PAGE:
By Julian Linden
(Reuters) - The Belmont Stakes may not carry the same prestige as the Kentucky Derby but in U.S. horse racing, it is the one race that determines which horses join the stable of immortals.
As the third and final leg of the Triple Crown, the Belmont is the race where the greatest horses are coronated - but also the one where their dreams can be shattered.
At 1 1/2 miles (2400 meters) it is the longest and most grueling leg of the Triple Crown, run over a distance that none of the 3-year-olds in contention have attempted before.
The Belmont straight has proven the downfall of almost two dozen Triple Crown hopefuls who fell short after an exhausting campaign in which they race three times in five weeks, each in different states and over different distances on dirt tracks.
The challenge is made even more daunting because many of the top contenders who are beaten in the Kentucky Derby skip the Preakness Stakes to conserve their energy for the Belmont, which has been dubbed the "The Test of the Champion."
In almost 150 years, 11 horses have passed that test and completed the elusive treble, but more than twice as many have suffered heartbreaking losses with glory in their sight.
Pensive (1944), Tim Tam (1958), Forward Pass (1968), Majestic Price (1969), Sunday Silence (1989), Silver Charm (1997), Real Quiet (1998) and Smarty Jones (2004) all finished second, agonizingly close to the ultimate success.
Northern Dancer (1964), Spectacular Bid (1979), Pleasant Colony (1981), Charismatic (1999) and Funny Cide (2003) all came third.
Many of the horses suffered injuries and never raced again.
Spectacular Bid had won 12 consecutive races before the Belmont but suffered a freak accident before the race when he stepped on a safety pin that became embedded in his hoof and caused an infection that almost killed him.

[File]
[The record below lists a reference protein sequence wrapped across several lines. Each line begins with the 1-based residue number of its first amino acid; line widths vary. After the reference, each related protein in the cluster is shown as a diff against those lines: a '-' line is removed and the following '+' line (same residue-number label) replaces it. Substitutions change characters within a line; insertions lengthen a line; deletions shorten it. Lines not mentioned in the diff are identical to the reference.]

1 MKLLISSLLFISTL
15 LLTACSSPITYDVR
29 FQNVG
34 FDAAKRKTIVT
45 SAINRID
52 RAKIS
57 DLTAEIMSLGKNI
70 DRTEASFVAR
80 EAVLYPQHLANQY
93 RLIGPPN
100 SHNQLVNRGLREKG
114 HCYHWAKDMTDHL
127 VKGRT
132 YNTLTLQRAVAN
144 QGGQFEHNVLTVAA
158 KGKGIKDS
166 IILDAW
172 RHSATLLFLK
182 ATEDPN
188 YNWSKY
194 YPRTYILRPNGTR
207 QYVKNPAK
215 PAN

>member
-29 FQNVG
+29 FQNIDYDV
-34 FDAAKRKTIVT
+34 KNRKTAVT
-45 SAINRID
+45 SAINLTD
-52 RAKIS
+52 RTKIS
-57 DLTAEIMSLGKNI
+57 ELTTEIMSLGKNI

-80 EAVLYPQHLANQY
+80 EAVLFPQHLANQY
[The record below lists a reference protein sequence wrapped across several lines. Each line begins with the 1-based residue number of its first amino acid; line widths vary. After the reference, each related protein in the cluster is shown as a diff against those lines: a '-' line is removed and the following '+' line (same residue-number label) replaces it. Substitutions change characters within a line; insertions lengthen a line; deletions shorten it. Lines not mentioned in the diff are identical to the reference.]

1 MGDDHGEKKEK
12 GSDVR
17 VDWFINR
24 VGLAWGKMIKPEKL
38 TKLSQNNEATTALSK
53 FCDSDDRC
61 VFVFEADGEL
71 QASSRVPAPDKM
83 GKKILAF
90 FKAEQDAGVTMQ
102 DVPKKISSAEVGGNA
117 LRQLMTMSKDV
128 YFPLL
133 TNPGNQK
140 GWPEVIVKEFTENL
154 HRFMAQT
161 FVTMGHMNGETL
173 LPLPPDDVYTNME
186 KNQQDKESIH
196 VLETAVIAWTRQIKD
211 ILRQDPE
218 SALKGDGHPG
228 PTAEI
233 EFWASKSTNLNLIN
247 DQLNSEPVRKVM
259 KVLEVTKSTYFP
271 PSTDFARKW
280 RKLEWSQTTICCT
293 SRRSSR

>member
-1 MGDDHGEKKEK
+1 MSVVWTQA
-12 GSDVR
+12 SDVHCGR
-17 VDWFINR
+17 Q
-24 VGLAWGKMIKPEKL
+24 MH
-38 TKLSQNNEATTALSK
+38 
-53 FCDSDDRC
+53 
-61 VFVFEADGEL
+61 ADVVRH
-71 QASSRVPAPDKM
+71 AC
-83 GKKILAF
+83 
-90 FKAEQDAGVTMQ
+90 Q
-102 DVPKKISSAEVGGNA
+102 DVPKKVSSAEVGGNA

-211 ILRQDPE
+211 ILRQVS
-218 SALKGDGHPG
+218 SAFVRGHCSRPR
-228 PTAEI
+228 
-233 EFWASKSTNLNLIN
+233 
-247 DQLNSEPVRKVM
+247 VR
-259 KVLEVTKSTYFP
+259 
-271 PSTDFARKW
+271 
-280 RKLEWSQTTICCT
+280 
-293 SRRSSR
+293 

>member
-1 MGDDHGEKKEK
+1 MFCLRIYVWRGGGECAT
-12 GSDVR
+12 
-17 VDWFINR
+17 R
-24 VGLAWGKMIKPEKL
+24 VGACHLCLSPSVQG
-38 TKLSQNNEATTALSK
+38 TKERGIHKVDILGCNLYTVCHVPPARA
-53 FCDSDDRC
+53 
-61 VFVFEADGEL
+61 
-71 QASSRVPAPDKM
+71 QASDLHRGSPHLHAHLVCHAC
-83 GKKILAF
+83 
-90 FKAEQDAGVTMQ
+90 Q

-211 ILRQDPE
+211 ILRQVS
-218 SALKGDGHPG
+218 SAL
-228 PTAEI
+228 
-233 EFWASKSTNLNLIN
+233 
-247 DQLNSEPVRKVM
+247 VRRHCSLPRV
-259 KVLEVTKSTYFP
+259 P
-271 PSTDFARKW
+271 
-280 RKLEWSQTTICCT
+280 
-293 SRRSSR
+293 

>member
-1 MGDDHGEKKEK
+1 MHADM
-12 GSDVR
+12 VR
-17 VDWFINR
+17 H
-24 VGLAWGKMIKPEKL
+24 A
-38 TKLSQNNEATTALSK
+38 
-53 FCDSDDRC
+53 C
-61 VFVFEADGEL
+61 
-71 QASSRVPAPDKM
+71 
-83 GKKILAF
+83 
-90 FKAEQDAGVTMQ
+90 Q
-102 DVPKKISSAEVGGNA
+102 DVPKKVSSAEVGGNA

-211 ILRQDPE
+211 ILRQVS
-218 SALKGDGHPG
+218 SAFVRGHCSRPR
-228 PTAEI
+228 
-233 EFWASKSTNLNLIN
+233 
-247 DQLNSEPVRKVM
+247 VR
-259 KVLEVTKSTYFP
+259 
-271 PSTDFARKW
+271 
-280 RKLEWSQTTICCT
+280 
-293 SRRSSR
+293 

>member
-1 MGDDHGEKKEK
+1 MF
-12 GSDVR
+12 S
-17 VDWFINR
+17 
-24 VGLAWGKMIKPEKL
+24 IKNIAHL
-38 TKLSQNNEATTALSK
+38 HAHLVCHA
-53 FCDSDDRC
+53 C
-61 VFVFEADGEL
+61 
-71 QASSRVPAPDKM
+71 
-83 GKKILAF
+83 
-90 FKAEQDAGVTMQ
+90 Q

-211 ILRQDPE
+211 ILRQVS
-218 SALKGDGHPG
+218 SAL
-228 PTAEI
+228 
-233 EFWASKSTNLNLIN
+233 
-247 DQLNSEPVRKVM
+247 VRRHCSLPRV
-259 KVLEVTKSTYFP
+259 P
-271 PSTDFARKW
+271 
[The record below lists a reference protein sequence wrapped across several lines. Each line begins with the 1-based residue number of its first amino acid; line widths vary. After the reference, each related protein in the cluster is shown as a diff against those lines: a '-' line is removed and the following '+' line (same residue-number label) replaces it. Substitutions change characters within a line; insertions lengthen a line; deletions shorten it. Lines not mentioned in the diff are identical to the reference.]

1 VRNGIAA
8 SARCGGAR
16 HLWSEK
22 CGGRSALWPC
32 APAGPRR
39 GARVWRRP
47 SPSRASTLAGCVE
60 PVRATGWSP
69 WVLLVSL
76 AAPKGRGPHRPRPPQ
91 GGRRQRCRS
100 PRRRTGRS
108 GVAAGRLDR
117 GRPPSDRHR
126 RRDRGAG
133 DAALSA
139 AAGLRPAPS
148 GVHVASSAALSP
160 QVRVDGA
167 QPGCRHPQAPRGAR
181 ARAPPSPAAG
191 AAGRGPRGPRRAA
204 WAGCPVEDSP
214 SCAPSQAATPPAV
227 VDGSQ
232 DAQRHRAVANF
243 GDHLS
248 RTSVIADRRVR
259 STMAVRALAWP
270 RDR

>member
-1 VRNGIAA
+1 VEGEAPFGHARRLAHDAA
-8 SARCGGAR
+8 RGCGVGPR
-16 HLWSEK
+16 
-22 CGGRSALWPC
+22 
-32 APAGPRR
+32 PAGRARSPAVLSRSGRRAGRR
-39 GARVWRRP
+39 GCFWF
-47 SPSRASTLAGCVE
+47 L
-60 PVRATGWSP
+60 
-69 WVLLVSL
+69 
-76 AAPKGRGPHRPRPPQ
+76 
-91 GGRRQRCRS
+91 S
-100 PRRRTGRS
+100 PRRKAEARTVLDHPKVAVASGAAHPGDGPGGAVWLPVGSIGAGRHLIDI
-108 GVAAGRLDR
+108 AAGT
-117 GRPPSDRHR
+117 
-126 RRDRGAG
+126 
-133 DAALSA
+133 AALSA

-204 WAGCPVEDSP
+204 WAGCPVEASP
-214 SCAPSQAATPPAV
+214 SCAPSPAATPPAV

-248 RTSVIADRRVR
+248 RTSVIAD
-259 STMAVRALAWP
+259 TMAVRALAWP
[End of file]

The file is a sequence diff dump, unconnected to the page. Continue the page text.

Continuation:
Charismatic surged into the lead in the Belmont with less a furlong to go when he fractured two bones in his left foreleg. He almost died from his injuries but was saved and went on to a successful career as a stallion.
In 2008, Big Brown was the 11th and most recent horse to go to the Belmont with a shot at winning the Triple Crown.
He started as the odds-on favorite but when the field turned for home, the horse failed to respond and jockey Kent Desormeaux eased him up and he trotted over the line.
It has been 36 years since the last Triple Crown winner, Affirmed in 1978, and for race fans the wait has been agonizing.
Two years ago, I'll Have Another emerged as a horse to possibly end the drought when he won the first two legs only to be scratched from the Belmont on the eve of the race due to tendonitis.
On Saturday in New York, California Chrome will get his chance to join one of the sport's most elite clubs with the racing world willing him to victory.
(Reporting by Julian Linden in New York; Editing by Frank Pingue)